Missouri, with its rural roads and wide-open spaces, is still no stranger to car accidents, personal injuries and negligence cases. Sometimes it's difficult to even figure out where to place blame and liability. It could be you who experienced a life-changing accident; it could be a friend or family member. Whatever happened, if you need guidance for your personal injury case, Enjuris has the answers.
Missouri Personal Injury Cases & Accident Info
Missouri statutes online
This is where you’ll find Missouri's revised statutes. The website has details about how long you have to bring a case, monetary limits on personal injury cases (which are also known as damage caps), and other important information.
In Missouri, you have five years to bring both a personal injury and property damage claim. That means you have five years to file your paperwork with the court, not that your case has to be completed in that time frame.
The initial meeting with a personal injury attorney is normally free of charge. (Note that other legal specialties, such as criminal defense law or intellectual property law, are different.) After that, lawyers work on a contingency basis, which means that they will take a third of the eventual reward or settlement, plus whatever office expenses they incurred.
If your case ends up going to trial, the percentage could rise to 40% of the eventual reward or judgment. These numbers aren't determined by law, so don't be surprised if your lawyer suggests something else.
These are some cases of legal significance that came out of the Missouri courts:
Cruzan v. Director, Missouri Department of Public Health, 497 U.S. 261 (1990): This was the first "right to die" case heard by the Supreme Court of the United States. Ms. Cruzan had crashed her car and landed face-down in a ditch of water, surviving only in a vegetative state. Despite having told a friend that she would have wanted to live only if she could live a halfway normal life, the doctors kept her on a feeding tube and living in that state. Her parents petitioned the court to remove the feeding tube, which would have ended her life. The Supreme Court agreed with the State of Missouri, saying that they needed "clear and convincing evidence" that Ms. Cruzan wanted to end her life. This brought about the creation of advanced health directives.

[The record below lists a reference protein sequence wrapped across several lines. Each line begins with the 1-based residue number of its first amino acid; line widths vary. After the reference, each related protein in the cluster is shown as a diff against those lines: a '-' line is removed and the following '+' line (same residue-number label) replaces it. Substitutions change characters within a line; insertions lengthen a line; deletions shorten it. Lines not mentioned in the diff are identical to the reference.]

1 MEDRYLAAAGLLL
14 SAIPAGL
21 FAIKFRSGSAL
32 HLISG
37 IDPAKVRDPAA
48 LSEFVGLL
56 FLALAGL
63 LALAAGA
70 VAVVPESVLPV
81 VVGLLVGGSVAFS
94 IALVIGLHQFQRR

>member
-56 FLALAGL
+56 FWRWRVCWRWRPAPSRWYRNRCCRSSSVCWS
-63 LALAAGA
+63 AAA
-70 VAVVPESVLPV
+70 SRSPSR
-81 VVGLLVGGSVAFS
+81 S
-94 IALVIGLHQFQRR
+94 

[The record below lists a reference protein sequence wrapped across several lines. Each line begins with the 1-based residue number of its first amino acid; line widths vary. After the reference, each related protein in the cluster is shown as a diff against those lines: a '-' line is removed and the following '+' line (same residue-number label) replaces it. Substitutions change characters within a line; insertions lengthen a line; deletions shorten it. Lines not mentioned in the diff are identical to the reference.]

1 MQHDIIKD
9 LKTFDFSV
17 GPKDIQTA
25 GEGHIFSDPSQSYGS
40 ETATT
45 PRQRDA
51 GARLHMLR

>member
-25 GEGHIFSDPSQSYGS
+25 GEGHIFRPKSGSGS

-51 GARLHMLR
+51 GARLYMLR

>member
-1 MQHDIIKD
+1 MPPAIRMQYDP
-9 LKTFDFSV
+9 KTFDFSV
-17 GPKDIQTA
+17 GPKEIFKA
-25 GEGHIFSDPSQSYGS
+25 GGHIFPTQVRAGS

Drope v. Missouri, 420 U.S. 162 (1975): After Drope was arrested for raping his wife, he filed a motion for a psychiatric evaluation, which was denied. His wife attested to his strange behavior and that he had tried to kill her prior to trial, but the psychiatric evaluation was still denied. Then, Drope attempted to commit suicide by shooting himself on day two of the trial. The trial continued in his absence and he was sentenced to life in prison. He filed for a new trial, saying that his rights had been violated. The Supreme Court held that his constitutional rights had been violated, as the proper weight had not been given to the psychiatric evaluation, his absence in court, and his overall incompetency. The totality rose to a due process violation.
Missouri v. Jenkins, 495 U.S. 33 (1990): Missouri public schools were attempting to combat segregation in compliance with court directives. In order to attract more white students from the suburbs, they needed to raise revenue – but they didn't have many ways to do it other than raising taxes. Federal district Judge Russell G. Clark ordered an increase in local property taxes for the 1991-92 fiscal year, which was affirmed by the U.S. Court of Appeals for the Eighth Circuit. However, the Appeals Court also ruled that the courts should enjoin state tax laws that prevented the District from raising the funds and allow the state to set tax rates. The Supreme Court of the United States held that the court order violated Article III of the Tenth Amendment and abused its discretion, though the modifications satisfied "equitable and constitutional principles governing the District Court's power..."
There are a large number of issues you can solve without the help of an attorney, surprisingly enough. If you don't know where to begin, a law librarian can help you. They are usually legally trained, and they can help you both with texts or online research engines like LexisNexis or Westlaw.